It is mid-afternoon when Stewart, Simal, and I enter the gin-clear water at Andrea Two, a shore dive site on the west coast of Bonaire. We drop fast to about 80 feet and begin the hunt. It is a world of super-saturated color, abundant with stony and gorgonian corals. Large schools of blue tang, creole wrasse, and yellowtail snapper cruise the water. The divers keep a fast pace, kicking rapidly while constantly scanning the reef for lionfish.
In five minutes Simal finds one at the entrance of a coral crevice. Seeing us approach, the fish backs slowly into the shadows and disappears. Minutes later, Stewart spots a large, nine-inch lionfish and successfully spears it. He bags his catch, being careful not to get nicked by the animal’s venomous spines. We see two more hovering under a coral overhang. Fernando spears one of the pair. The other flees in the mayhem. It is apparent that lionfish are learning that divers are the enemy. Of the dozen we encounter during the hour underwater, only three lionfish are killed.
The dive was simple compared to others conducted by Simal and Stewart. They often add extra tanks and dive to depths of 150 feet or more, far beyond the recreational diving limit of 110 feet. Those depths require multiple and longer safety stops to avoid getting the dreaded “bends,” decompression sickness. During their final safety stop of 20 minutes or more, the diving duo usually cleans their catch. By the time they exit the water, lionfish fillets are ready for the grill.
Back on the beach, I ask the veteran divers if they regret killing such a beautiful creature. “It’s not so nice,” Simal admits, “but knowing what these fish are doing to the reef, that certainly makes it easier. It’s good to dive with a purpose, and they are delicious. I have no problem with it.” Stewart agrees. “It’s the old predator-prey story,” he says. “As long as I eat it, I philosophically have no problem killing lionfish. Plus, you really have to be on top of your game. It’s a dangerous fish because of those venomous spines.”
Both Stewart and Simal have been stung by lionfish multiple times. Perhaps the most terrifying incident was the first time Simal went hunting in 2009. He was alone and diving deep, nearly 165 feet, when he was stung trying to remove a lionfish from his ELF. “My forearm quickly swelled to about twice its size and my wetsuit was getting really tight, causing me circulation problems,” he recalls. “I chose to take my time surfacing to avoid getting decompression sickness, but the pain was incredible.”
It has become the classic irony of invasive species control efforts: Wildlife lovers forced to kill some wildlife to save others.
After he surfaced, Simal drove himself to the hospital, steering and shifting gears with his uninjured arm. The doctor on duty was unsure what to do since he had never dealt with lionfish toxicity. “He looked it up on the Internet and discovered that the toxin was worse than rattlesnake poison,” Simal says casually. “They put me into intensive care where I got morphine, an antitoxin, and was put under observation. I’ve been stung three times since but the reaction has been less each time.”
Faced with the dangers of venom and deep dives, Bonaire’s volunteer divers have developed a strong camaraderie. They often work as teams with specific roles of shooter or bagger. “I often dive with Fernando and Ramón,” Stewart says. “They are real assassins. One day they were shooting above me and I was collecting the fish into a bag below. Suddenly, it just started raining dead lionfish all around me. I couldn’t believe it. It was shoot-bang, shoot-bang. I thought it was snowing. The lionfish numbers are staggering. They are a prolific fish. They can dominate an area just by simple sexual reproduction. I’ve seen 75 at a time.”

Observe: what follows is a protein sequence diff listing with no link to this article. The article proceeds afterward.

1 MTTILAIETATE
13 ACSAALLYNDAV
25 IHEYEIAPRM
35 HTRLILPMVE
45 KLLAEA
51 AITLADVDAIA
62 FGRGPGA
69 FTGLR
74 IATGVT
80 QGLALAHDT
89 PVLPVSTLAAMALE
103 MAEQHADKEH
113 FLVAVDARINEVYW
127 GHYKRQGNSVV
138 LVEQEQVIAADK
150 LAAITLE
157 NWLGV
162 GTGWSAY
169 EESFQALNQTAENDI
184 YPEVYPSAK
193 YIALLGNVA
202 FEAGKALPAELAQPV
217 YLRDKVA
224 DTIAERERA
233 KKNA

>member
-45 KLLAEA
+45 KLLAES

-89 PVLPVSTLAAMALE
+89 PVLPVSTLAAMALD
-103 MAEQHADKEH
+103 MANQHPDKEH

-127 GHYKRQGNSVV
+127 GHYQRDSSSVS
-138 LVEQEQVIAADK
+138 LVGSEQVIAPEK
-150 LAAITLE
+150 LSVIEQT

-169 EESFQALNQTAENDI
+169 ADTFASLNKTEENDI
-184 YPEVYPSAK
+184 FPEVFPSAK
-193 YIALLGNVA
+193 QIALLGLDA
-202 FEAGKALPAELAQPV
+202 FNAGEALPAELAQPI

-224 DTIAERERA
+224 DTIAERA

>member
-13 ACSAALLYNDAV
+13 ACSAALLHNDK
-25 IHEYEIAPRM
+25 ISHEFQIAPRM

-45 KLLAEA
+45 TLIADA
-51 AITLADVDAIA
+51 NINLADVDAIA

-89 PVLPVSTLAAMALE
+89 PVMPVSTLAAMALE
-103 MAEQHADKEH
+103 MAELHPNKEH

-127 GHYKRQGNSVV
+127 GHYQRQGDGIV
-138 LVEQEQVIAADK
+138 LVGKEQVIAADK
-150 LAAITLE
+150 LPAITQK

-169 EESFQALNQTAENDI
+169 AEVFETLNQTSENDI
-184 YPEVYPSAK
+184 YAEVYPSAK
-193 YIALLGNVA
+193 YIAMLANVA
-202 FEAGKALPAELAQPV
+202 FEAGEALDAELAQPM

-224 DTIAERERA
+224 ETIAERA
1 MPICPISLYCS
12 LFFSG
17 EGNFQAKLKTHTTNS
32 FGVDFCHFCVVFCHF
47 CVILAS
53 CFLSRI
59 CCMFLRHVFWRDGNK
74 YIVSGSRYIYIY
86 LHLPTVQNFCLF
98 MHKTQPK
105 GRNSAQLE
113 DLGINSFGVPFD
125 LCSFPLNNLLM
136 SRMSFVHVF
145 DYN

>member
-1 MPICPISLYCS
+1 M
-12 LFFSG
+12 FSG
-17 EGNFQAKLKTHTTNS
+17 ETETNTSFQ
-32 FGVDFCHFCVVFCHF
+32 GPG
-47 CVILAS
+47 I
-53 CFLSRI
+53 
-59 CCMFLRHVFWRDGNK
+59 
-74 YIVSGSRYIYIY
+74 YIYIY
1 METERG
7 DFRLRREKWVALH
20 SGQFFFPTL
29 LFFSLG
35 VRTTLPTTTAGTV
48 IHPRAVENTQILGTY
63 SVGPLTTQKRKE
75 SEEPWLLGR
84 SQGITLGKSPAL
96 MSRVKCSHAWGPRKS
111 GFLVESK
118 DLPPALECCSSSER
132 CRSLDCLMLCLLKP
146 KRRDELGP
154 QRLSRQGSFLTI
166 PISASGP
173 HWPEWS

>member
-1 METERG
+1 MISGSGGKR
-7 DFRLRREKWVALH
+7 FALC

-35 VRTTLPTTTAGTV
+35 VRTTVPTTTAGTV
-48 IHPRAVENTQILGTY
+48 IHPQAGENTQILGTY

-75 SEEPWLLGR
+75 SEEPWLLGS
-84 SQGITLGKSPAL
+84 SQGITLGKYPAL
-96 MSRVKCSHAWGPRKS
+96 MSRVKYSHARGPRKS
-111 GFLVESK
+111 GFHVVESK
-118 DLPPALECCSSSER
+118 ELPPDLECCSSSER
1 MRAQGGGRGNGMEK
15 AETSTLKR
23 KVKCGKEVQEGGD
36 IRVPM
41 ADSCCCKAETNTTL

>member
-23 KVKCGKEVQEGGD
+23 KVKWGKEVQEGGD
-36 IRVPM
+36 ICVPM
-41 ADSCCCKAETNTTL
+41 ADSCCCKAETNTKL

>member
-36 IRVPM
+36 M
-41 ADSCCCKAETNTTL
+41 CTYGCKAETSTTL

Pass by Cactus Blue Restaurant in downtown Kralendijk, the capital of Bonaire, and you will see a sign out front: “We kill, serve, and cook lionfish.” Chef Hagen Wegerer, an accomplished diver, is proud to be serving up the predatory invader of Caribbean waters. He is one of a growing number of Caribbean restaurateurs who have added this firm, white fish to the menu. “Two years ago, (when) people were out there diving and bringing them to me, they were only four to six inches in length, quite small. I started using those fish for ceviche, fish cakes, and fritters,” Wegerer says.
Lionfish items on the menu intrigue customers, especially tourists seeking an adventurous culinary experience. And these days the fish are larger, allowing Wegerer to serve them as an entrée. “People just love to see the whole lionfish on the table. The spines, skin and venom are removed but the fish is served still on the bone.”
Wegerer says preparing the fish can be tricky. “You can quite clearly see the toxin sacks when you open up the fish,” he explains. “If you cook things properly, nine times out of ten everything should be fine. Having said that, I always remove the toxin sacks. I like to make sure it’s a clean fish by the time it gets to the table.”
Customers are choosing the fish for more than simply taste, Wegerer says. Eco-gastronomy has come into play. “People are also enjoying the fact that they’ve done something for the environment – eating a fish that is consuming native reef residents,” he says.
Unable to visit the Cactus Blue and sample Chef Wegerer’s tasty lionfish ceviche? Why not make some of your own? Just pick up a copy of the 2011 Lionfish Recipe Book, put together by the Turks and Caicos Islands’ Environment and Coastal Resources Department. Or try out the Lionfish Veracruz and pesto-seafood lasagna recipes in Lionfish Cookbook – The Caribbean’s New Delicacy, published by the Reef Environmental Education Foundation.